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SDUT: Fluid O-line playing rock solid

Discussion in 'Chargers Fan Forum' started by ChargerRay, Oct 31, 2005.

  1. ChargerRay
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    http://www.signonsandiego.com/sports/chargers/20051031-9999-1s31chside.html

    By Jay Posner
    UNION-TRIBUNE STAFF WRITER

    October 31, 2005

    If they had been playing with a puck instead of a football, Shane Olivea would have been credited with an assist.

    Instead, he'll have to be satisfied with the usual anonymity afforded an offensive lineman in the NFL – a mention in a newspaper or two and maybe some positive feedback from his position coach and some teammates.

    "Even though you're name isn't on the scoreboard or in the press box, little plays like that show up," Olivea said.

    In this case, Olivea's "little" play was pretty big. The Chargers were leading Kansas City 21-13 with about 9½ minutes left yesterday when LaDainian Tomlinson fumbled. Several players were around the ball, but only one was wearing a blue jersey.

    Fortunately for the Chargers, it was Olivea, their second-year right tackle, who saw the ball come free and pounced on it. On the next play, Drew Brees threw his third touchdown pass of the day to Antonio Gates, and the Chargers were on their way to a critical 28-20 victory.

    "I'm just fortunate I kept it alive, and the next play Gatesy makes a great play," Olivea said.

    "I'm glad he got it," guard Kris Dielman said of his linemate. "Good god, that could have been ugly.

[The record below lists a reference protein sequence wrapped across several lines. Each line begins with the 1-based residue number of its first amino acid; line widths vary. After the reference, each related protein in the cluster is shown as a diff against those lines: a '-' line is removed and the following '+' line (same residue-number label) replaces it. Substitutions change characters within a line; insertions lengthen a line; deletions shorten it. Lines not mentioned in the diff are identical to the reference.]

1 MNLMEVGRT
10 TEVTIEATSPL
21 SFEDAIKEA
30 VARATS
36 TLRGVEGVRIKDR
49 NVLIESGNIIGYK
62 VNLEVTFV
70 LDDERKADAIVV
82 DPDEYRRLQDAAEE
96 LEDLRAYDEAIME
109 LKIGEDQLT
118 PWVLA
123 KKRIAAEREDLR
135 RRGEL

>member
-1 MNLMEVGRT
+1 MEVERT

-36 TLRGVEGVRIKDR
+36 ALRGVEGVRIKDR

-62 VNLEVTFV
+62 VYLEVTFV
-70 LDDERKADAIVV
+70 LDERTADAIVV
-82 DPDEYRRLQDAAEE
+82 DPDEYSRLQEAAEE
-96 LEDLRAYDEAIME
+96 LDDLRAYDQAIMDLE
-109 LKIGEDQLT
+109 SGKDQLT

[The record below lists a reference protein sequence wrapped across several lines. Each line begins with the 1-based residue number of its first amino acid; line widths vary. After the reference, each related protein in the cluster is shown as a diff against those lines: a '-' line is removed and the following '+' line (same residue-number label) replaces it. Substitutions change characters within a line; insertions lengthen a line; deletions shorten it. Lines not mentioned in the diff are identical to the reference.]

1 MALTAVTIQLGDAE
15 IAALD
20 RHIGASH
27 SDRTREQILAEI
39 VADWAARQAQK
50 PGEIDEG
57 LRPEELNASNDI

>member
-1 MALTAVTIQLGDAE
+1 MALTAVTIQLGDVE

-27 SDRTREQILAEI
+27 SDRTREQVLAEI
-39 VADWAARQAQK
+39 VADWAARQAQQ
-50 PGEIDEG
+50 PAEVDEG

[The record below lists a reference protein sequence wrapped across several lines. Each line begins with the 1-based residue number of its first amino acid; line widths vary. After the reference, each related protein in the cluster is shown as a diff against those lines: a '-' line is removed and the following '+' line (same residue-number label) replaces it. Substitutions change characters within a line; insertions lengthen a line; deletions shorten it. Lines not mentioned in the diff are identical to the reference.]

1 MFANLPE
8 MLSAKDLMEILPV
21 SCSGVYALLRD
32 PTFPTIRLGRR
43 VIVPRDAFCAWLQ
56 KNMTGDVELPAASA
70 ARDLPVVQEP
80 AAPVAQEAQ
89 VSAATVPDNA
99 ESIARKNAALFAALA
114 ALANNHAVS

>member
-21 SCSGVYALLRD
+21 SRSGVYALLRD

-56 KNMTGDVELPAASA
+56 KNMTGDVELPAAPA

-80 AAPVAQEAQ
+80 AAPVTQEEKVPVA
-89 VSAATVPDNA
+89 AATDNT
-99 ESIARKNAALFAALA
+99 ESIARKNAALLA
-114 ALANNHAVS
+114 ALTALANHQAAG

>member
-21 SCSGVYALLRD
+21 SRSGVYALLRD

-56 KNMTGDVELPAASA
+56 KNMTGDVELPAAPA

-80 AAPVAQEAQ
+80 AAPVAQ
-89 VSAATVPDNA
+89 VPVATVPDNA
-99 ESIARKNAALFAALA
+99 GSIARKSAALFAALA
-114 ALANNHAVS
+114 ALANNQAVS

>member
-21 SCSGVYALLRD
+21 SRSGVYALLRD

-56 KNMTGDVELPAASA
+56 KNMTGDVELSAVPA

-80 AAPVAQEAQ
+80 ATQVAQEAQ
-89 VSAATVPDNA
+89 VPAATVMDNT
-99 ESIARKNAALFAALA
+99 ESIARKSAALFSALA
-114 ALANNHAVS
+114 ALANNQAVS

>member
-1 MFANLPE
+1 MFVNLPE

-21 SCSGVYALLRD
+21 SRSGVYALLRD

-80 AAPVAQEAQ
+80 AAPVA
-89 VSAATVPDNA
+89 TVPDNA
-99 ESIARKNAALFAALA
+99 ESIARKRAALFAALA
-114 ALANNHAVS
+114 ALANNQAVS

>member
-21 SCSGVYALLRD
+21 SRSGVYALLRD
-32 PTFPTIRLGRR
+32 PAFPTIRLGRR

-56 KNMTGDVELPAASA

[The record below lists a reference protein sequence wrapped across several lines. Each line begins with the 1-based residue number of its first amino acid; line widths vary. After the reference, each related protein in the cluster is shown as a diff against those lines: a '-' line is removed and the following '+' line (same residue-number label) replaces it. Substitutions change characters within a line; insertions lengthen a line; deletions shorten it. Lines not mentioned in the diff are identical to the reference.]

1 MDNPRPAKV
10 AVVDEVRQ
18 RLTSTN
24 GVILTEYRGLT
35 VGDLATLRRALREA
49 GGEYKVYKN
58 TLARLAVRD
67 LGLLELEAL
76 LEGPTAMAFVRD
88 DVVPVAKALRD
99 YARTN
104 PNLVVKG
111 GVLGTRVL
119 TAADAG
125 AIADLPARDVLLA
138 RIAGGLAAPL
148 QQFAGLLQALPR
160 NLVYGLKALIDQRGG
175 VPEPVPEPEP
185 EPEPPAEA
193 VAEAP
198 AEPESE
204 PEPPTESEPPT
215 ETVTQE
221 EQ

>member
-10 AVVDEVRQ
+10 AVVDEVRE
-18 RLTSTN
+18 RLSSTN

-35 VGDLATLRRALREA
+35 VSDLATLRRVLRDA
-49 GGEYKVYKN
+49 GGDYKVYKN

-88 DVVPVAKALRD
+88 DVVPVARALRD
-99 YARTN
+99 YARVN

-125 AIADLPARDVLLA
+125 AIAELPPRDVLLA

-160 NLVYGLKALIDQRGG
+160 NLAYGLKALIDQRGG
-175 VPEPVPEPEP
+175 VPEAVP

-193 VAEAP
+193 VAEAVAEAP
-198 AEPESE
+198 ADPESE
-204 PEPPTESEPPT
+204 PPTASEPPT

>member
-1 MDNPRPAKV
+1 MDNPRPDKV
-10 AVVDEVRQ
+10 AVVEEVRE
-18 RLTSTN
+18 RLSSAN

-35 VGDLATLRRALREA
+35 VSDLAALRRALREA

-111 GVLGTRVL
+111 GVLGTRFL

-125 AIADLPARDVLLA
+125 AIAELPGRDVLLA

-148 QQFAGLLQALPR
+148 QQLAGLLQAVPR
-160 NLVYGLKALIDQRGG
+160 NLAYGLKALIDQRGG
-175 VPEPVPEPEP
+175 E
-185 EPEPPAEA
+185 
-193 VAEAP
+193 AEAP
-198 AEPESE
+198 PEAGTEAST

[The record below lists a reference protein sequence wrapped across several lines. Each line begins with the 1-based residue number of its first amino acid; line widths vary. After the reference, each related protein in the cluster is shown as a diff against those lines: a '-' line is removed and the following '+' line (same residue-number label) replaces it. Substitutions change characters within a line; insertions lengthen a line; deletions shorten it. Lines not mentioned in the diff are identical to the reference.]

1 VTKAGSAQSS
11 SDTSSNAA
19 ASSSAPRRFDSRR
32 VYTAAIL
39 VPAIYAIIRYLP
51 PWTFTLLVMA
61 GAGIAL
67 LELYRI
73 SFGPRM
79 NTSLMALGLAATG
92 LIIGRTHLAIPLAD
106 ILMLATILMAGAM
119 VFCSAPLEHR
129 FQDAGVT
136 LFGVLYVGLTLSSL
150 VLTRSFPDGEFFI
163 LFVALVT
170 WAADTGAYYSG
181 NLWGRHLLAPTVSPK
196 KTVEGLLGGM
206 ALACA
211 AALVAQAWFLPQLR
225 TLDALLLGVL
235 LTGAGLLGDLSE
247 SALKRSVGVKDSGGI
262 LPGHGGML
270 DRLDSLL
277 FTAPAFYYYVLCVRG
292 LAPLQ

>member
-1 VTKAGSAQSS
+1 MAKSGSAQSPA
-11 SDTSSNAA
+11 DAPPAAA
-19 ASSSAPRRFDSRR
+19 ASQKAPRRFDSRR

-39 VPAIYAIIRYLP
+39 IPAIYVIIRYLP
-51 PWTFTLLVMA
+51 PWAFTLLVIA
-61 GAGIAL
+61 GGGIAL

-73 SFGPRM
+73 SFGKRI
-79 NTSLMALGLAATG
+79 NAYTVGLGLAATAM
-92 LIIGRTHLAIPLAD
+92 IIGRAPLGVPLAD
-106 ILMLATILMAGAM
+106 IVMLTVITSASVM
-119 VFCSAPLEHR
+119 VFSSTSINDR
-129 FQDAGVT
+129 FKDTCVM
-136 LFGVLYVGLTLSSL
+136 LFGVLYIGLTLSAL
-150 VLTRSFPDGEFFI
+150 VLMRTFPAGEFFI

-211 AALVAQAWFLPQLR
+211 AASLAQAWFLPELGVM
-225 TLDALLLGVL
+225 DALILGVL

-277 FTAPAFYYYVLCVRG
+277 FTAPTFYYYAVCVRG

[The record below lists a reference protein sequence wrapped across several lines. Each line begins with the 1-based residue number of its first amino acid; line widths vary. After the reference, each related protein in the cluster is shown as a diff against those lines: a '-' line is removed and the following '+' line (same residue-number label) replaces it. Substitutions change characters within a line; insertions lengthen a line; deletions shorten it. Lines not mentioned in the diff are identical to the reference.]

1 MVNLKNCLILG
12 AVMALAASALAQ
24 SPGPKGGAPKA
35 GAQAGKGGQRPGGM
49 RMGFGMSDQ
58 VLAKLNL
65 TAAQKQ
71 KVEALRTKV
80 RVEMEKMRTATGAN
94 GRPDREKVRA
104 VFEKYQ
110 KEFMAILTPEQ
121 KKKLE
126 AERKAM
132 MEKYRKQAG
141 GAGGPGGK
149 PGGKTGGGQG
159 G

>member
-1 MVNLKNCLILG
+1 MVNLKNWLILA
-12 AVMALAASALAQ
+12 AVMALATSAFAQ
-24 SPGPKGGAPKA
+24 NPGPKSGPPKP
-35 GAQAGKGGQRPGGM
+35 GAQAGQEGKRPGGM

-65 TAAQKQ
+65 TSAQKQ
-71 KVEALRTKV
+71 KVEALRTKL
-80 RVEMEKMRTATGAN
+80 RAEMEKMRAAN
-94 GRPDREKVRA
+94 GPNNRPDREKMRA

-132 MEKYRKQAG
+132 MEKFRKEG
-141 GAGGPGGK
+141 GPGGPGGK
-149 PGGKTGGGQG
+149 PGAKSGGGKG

"But that's just Shane hustling. That's what he does. We all hustle up front, and that's what happens when you hustle."

    They're all doing something right. Despite numerous injuries – the latest of which sidelined their leader, left tackle Roman Oben, for the final two quarters yesterday – the Chargers offensive line continues to play well. Yesterday the team threw 44 passes and did not allow a sack. The running game was so-so (3.8-yard average), but as Brees said, "It never is perfect."

    Added Brees: "I think those guys have been very resilient the last couple of weeks. They've played so well, obviously through some tough circumstances. When you're shuffling guys in and out on the offensive line . . . I don't think people understand how hard it is throwing another guy in there. But I think that group has really come together."

    A year ago the Chargers started the same five players on the offensive line in all but two games, when they were missing center Nick Hardwick. The same group started the first two games this year, at which point Toniu Fonoti (broken hand) was replaced by Dielman. Everything was status quo for three weeks, but then Olivea missed the Oct. 16 game at Oakland.

    He returned last week at Philadelphia, but Hardwick was out. Yesterday Hardwick again sat out, and he was joined by Oben, who sprained his left foot.

    "We knew that going in this year, we were going to have a tough year, and the first and second backups were going to have to contribute," Olivea said.

    They're on their third backup now, with Dielman replacing Fonoti, Bob Hallen taking over for Hardwick and Leander Jordan spelling first Olivea and now Oben, for as long as he might be out. (Oben declined to comment yesterday, saying he wanted to see how his foot would feel today.)

    "Anytime you've got to step in for a starter, you know everybody's counting on you," Jordan said, "so you've got to be able to go in there and do an adequate job.

    "I just go in there and think about my teammates are counting on me. That's really what motivates me. Any time I get to go in there, I think I've got to play hard for my teammates."

    Jordan has been in the league six years but has started only six games. His teammates have confidence in him, however.

    "Yeah, I'd like to have Roman in there, but Lee's a good player," Dielman said. "He can go in there and get the job done just as well."

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